‘Who can get satellites into space faster’

During WWII, Douglas Park in Long Beach was a central hub for aircraft manufacturing (right). Today, space companies such as SpinLaunch, Rocket Lab and Virgin Orbit (left) are continuing that legacy by building rocket and satellite services.
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Long Beach bore witness to great leaps in aviation history, now, the coastal town is front and center to a spectacle above the stars.

Virgin Orbit, SpinLaunch and Rocket Lab are three satellite and rocket companies that have recently established headquarters in Long Beach.

The teams of these various space companies will work on a number of tasks, from manufacturing to mission control.

The news of these space companies docking into Long Beach has drawn much praise from Mayor Robert Garcia.

During his Building a Better Long Beach speech last year, Garcia acknowledged that SpinLaunch and Virgin Orbit had brought space-craft manufacturing to Long Beach and put the city on the map in terms of space-technology development.

“[SpinLaunch], which is moving in not too far from Virgin Orbit, is opening up 140,000 square-foot facility where they’ll be manufacturing their satellite work, as will Virgin Orbit,” Garcia said during his speech, “as they compete, in a friendly way, to see who can get satellites into space faster.”

Hailing from Silicon Valley, SpinLaunch moved to its new headquarters in Douglas Park last June. The company announced in a press release that it was preparing for its first kinetic-energy test flights in early 2020.

“SpinLaunch selected Long Beach to be our corporate headquarters because Southern California has always been the hub of aerospace, and specifically a hub for innovation,” said Jonathan Yaney, company founder and CEO.

SpinLaunch also stated that, last year, it had received a responsive launch-prototype contract from the Department of Defense. Yaney said his company focuses on developing technologies that use ground-based energy during launch missions.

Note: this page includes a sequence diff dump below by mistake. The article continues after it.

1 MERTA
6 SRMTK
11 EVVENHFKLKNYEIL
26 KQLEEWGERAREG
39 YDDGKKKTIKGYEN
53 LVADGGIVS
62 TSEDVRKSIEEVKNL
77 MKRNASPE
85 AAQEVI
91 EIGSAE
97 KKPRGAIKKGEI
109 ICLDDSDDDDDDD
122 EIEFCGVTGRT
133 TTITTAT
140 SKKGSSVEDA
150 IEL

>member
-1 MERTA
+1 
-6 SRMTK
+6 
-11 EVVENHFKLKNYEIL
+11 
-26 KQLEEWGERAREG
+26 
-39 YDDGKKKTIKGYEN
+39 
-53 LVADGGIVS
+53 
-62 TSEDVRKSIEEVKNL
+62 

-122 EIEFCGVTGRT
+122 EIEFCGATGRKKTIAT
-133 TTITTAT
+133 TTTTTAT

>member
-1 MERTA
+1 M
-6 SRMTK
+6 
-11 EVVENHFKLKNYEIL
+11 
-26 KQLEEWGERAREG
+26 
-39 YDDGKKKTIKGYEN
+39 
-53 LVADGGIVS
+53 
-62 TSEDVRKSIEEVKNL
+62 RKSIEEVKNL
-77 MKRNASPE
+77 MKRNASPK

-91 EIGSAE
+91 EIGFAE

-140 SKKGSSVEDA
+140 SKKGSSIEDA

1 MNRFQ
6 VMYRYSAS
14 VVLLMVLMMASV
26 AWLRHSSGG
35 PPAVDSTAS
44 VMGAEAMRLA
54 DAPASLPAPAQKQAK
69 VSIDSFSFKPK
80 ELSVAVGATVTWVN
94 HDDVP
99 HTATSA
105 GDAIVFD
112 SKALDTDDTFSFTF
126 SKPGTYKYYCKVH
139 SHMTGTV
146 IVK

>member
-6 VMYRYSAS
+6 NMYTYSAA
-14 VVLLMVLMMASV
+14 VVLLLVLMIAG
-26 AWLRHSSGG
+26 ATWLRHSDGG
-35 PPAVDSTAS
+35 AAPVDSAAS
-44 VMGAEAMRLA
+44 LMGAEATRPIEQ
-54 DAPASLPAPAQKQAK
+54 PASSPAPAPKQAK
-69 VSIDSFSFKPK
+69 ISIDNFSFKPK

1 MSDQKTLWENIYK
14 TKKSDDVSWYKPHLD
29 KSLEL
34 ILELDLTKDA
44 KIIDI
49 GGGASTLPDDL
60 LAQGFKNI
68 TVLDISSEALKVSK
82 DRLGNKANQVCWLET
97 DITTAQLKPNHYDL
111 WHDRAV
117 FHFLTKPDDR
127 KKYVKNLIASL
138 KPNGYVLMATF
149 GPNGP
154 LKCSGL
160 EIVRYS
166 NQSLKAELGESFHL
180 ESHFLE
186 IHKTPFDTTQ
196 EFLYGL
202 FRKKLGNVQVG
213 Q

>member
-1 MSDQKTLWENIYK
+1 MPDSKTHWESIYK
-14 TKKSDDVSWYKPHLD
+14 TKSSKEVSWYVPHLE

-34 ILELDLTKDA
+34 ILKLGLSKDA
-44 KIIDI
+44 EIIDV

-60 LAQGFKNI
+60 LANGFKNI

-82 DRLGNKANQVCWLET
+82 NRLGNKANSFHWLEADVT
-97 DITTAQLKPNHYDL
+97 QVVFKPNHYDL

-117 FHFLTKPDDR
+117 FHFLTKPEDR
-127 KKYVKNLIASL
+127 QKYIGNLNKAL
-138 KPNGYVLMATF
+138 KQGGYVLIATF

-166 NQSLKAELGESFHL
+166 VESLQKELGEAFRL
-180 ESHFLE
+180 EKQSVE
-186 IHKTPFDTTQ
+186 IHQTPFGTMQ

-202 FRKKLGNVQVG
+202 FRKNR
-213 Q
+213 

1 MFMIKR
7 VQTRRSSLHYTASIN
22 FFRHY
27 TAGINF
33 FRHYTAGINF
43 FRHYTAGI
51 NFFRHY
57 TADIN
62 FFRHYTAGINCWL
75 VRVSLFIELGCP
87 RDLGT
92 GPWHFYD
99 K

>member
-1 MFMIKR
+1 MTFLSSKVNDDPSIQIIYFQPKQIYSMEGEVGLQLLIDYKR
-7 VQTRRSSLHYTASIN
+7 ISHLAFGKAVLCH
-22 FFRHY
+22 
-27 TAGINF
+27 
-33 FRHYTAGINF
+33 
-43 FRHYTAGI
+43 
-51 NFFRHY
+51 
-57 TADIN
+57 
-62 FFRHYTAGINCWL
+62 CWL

“SpinLaunch is reimagining space launch by leveraging proven industrial technologies to create a system that accelerates the launch vehicle to hypersonic speeds using ground-based electricity,” he said. “This will enable us to provide a substantially lower cost launch to orbit, multiple times per day. Our first flight test is expected later this year at Spaceport America in New Mexico. At our new 140,000 square-foot facility in Long Beach, we are investing in equipment and machinery to create a world-class R&D manufacturing facility.”

Virgin Orbit, a subsidiary of entrepreneur Richard Branson’s Virgin Group, has manufactured “dozens of rockets per year” from its Long Beach facility at 4022 E. Conant St., according to its website.

Steve Eisele, vice president of business development for Virgin Orbit, told the Signal Tribune during an interview Friday, Feb. 7 that the Long Beach facility is the “heart and soul” of the company’s business.

“We’re approximately 550 people in this facility–– our headquarters in Long Beach–– and we have about another 50 employees that work at some other facilities in Washington D.C. and the Mojave [desert],” he said.

All of Virgin Orbit’s parts, development and integration for the company are put together in Long Beach.

Eisele also noted the flexibility of the company’s launch services.

“Virgin Orbit is an air-launch system,” he said. “We utilize a Boeing 747 plane to launch rockets into low orbit. We can fly the rocket to really any azimuth or latitude.”

On Jan. 28, the Signal Tribune spoke with Morgan Bailey, Rocket Lab’s media spokesperson, who is based in New Zealand, about her company’s facility in Long Beach.

She said that Rocket Lab was founded in 2006 to offer launch services out of New Zealand, where the skies and water ways experienced less traffic.

Space companies that wanted to send a satellite into space did so by hitching a ride onboard larger rocket companies–– it was the industry norm, Bailey said. This dependency proved to be unproductive, as launch scheduling was out of the smaller company’s hands.

Currently, the company is working on a new photon satellite, which can support missions with up to a five-year, on-orbit life span.

“We are transitioning from a pure launch provider into a space-systems company,” Bailey said. “In Long Beach, we will be expanding operations for the design and manufacturing of those satellites.”

Rocket Lab’s Long Beach offices will not only serve as its mission-control center in the U.S., but it will also pioneer space systems and designs.

“We are incredibly excited to see Rocket Lab move to Long Beach,” Garcia stated in a press release. “The expansion of this company in a city with an aerospace history as rich as ours will support new jobs and economic growth in the region.”


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